i made the big mistake of working everywhere, in all directions, as opposed to properly working one area at a time. then the light bulb went off and that's what i did - concentrate in one area at a time. i started with my front, ripped out all those nasty hedges and yews and dead azaleas. i have no grass now, it's beautifully landscaped (if i do say so myself) and laid a path to the back. from there i worked on other sections. i'm in my house almost 11 years and i'm not done. from what i understand, you are never done. i still have one problem area, but cement is really starting to look good LOL - it is probably the only part i will ever have done professionally, because i need a bobcat to come in, dig and level.

the one thing i did learn was how to separate all the perennials, i also took whatever anyone gave me - especially if they grew well, and put them in where ever i ripped something out. that's one of the things i highly recommend. if you are weeding an area, make sure you put something in it's place to force weeds out completely. split your hostas, iris, as well as those native orange lilies (oeople call them ditch lilies), sedums work well too. under some of the trees, kill off the grass and lay mulch - even that playground mulch and here and there put little sitting areas or even that ground ivy or pachysandra. there's so much you can do.

as for your downed trees, cut some of the trunk enough to bury a little in the ground for it to become stepping stones. the wood that remains that is "rotted" rent a chipper and have it ground up and then mix that with some good dirt and use that as mulch. (you might want that to sit for a year).

read up on lasagne gardening and it will save you digging and weeding. start now and by fall, you can get a boatload of bulbs in it and it's one last area to worry about come spring.

my biggest suggestion to you - as a fellow gardener - is DON'T GIVE UP. i know an old house in and of itself is a royal PITA, but gardening shouldn't be - it's such great therapy.

best of luck to you. i always keep a shovel and gloves in my hand, so....if i'm passing by, i'll stop and dig and weed for ya :) just have some...

    Bookmark   May 11, 2006 at 2:50PM
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springcherry(6/7 Philly,PA)

See if you can find a gardening buddy nearby. Keep your antenna out at church or synagogue, your kids's school, work, mom's groups, anywhere there is a community close to home. Sometimes it's easier to do things with a support system.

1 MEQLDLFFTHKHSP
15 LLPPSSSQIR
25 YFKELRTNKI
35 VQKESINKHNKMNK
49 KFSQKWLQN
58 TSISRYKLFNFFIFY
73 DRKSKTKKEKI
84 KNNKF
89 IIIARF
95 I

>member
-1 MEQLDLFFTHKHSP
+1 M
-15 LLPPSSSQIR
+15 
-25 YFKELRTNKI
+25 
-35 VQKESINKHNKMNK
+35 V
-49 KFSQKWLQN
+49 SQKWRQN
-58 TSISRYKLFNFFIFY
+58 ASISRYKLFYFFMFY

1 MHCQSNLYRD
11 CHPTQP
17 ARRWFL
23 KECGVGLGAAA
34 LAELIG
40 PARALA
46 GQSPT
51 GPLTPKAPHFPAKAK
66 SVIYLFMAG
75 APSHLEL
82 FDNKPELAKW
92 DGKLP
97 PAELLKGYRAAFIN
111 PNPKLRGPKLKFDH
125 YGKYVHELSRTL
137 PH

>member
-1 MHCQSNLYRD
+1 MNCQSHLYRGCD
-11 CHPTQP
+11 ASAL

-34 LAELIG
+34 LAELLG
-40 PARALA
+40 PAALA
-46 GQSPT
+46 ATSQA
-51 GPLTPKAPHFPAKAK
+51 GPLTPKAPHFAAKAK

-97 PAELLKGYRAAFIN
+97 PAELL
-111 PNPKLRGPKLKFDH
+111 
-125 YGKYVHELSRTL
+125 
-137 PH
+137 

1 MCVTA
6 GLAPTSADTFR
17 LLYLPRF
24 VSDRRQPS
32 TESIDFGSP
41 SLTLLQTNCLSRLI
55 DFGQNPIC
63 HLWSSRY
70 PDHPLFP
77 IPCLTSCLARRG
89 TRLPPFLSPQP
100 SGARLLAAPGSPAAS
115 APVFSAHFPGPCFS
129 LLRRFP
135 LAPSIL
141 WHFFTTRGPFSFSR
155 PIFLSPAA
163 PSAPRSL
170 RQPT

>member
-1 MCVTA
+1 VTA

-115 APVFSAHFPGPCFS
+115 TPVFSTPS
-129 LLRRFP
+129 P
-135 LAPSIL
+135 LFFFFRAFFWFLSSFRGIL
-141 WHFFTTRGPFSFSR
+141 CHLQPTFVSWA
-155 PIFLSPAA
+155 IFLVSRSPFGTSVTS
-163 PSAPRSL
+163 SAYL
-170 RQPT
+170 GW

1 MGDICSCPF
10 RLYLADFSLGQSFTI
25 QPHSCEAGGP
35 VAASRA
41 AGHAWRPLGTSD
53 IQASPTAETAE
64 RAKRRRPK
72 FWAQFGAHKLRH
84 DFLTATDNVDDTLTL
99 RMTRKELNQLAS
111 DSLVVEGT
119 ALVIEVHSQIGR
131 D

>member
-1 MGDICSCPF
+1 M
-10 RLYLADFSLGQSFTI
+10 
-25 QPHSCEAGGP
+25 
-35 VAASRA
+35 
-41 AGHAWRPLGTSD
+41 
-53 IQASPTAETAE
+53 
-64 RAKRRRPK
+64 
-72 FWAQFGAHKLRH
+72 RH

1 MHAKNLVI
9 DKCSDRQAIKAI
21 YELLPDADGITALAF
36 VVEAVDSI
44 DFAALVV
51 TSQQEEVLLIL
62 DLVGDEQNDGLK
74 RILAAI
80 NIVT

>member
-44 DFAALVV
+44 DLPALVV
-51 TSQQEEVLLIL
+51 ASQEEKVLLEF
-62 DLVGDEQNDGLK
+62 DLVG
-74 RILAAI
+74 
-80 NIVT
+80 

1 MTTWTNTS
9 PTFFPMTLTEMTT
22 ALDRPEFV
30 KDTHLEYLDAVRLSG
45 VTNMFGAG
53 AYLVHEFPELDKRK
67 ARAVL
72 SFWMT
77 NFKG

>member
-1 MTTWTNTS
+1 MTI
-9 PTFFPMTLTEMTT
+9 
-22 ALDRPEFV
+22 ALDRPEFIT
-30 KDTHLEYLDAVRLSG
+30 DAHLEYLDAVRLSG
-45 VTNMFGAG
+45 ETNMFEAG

Get in touch with the county extension office and their Master Gardeners.

Philadelphia County Cooperative Extension:
111 N. 49th Street, Suite KN3-100
3rd Floor North
Philadelphia, PA 19139
Phone: 215-471-2200
Fax: 215-471-2231
Office Hours: 8:00 to 5:00
County Email: PhiladelphiaExt@psu.edu

They will be able to give good practical advice.

Last of all --dream. What can you see in your mind's eye? What do you love?

Best of luck-cheer amd courage

    Bookmark   May 13, 2006 at 5:00PM
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Pipersville_Carol(z6 Bucks PA)

Maybe you can rationalize your overgrown garden by thinking of it as perfectly appropriate to a 1792 house. After all, the only lawn mowers they had back then had four feet and said "baaaah" a lot.

I'm only half-joking... I remember admiring some Wyeth paintings that showed simple old houses surrounded by grass that was very long by today's standards. It made me wonder what an average residential yard really looked like 150 years ago. I can't imagined it was as manicured and mulched as today's properties.

Don't give up on your garden! It sounds like you have some lovely elements there.

    Bookmark   May 15, 2006 at 1:44PM
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garden_wench(z6 PA)

Can you post some pictures? The advice of working on one area at a time is the way to go. Perhaps you could get someone to haul away the wood, they might do it for free for firewood, if it isn't too rotted. And then get that major flower bed under control. Hopefully those two jobs could be done for under $2400. Can you get a scoop of mulch delivered to your house? It is much cheaper than buying it by the bag. We use our pickup truck and bring a scoop home, then drive around the yard, shoveling from the back of the truck. This saves time if you have a truck to use.
$2400 a year will go far for smaller jobs, like pulling out shrubs or buying supplies or plants. But for medium/larger jobs, like stone wall work, well that will have to be a separate budget.

For me, I have the time to do the work, but getting the debris hauled away is where we have hired someone to help with that. Even with a truck it is just easier to get someone else to take away the torn out shrubs, rocks, etc.

Good luck and don't give up.

    Bookmark   May 17, 2006 at 3:17PM
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Have you made a list of what needs done? A list always helps me get things into perspective and crossing them off as we go always feels great and makes me realize just how much progress we've made! Ah, and take before and after pics, too...that helps!

Have you looked at the simple stuff that you can do now for nothing in a few hours? Like pulling things you don't like, trimming bushes and trees up, cutting up the dead trees? Then save up to do the bigger jobs. I would start simple and work my way up. Often doing a few small jobs is all it takes to change your frame of mind and get you going on the path to a beautiful yard.

Also, I would start in the areas you have to look at the most or maybe even the front yard. That will be inspiration to get you to keep going.

Take a deep breath...relax and dig in! It will happen...it just takes time and patience!

Oh, and if you have stuff you want to get rid of like the wood or the plants or something, offer it for free with Freecycle or something. It may be your junk, but someone elses treasure and then you won't have to pay to have it hauled off!

    Bookmark   May 22, 2006 at 9:48AM